|Me, Tackling Dave|
My brother Dave is around five years older than me. When I was a kid, I thought he was the greatest. So smart, so strong, and I assume he was handsome because he had all the girls in the neighborhood after him. He and I hung out together quite a bit. I remember him saving me from a tornado one summer afternoon. He dragged me three blocks, across fences, and into our basement ahead of the twister. Okay, the tornado had already passed by that time, but it's the thought that counts. Dave also saved me from a crazed bull at the Four H Fair when I was around five years old. Okay, once again it might not have been just like that. It wasn't a bull, it was a calf and it didn't really threaten me. I was terrified when I saw it and stepped into a pail of water. Dave took me home so I could put on a dry shoe and sock. In the summertime we sailed homemade toy boats down the poop infested Midlothian Creek, explored the forest at the edge of town, and caught frogs in the swamp that is now Lewis Memorial Park (It was much more fun when it was a swamp). Wintertime meant snowball fights with neighbor kids while we hid in a snow fort built at the edge of the street. We went sledding down the hill in the woods behind Willow Lane. That hill seemed to be a hundred feet high, but it probably wasn't more than six feet high. Dave and I had a good time back then, so that's why I am always glad to see him now that he has entered his twilight years.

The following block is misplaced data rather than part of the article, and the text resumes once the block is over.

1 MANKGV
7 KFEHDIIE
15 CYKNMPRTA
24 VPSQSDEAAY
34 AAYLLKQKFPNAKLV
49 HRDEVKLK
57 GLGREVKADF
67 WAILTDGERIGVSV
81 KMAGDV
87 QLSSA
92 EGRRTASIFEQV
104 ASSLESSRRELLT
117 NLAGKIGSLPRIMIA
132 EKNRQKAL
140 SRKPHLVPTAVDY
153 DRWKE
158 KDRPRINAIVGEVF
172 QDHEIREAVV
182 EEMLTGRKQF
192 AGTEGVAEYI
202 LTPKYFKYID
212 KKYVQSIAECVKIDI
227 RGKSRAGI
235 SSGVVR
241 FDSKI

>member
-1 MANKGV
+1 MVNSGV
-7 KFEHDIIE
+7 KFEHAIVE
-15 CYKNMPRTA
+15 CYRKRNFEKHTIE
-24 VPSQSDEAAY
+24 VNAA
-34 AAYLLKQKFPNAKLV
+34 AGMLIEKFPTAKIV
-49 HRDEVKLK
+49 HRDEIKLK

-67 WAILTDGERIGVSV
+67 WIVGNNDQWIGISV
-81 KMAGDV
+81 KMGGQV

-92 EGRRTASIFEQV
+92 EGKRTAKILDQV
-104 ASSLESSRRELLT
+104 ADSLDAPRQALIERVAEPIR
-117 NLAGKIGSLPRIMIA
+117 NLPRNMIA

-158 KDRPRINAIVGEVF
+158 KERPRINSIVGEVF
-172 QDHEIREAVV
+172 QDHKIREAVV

Dave came up to Chicago this past weekend to babysit Mom. Her live in caretaker had the weekend off and Dave wanted to do his part, so he spent two days with Mom. Dave lives in Florida and we don't see that much of him anymore. That's why I drove out to Tinley Park on Saturday to spend some time catching up on things. Dave and I have always been quite physical with each other, meaning, fist fights (Usually slap fights), wrestling, and mayhem. It was as if we were ten years old again. There in my Mother's house on Saturday, Dave and I started a little push, shove thing in the hallway. All in good natured fun, but without my mom to put her foot down and tell us to stop that goddamned fighting (Yes, Mom used to swear). But Mom didn't need to referee us. Dave is married. His wife, Judy is familiar with our behavior and she did a very respectable job of telling us to "Stop that fighting." (Notice, Judy doesn't swear.)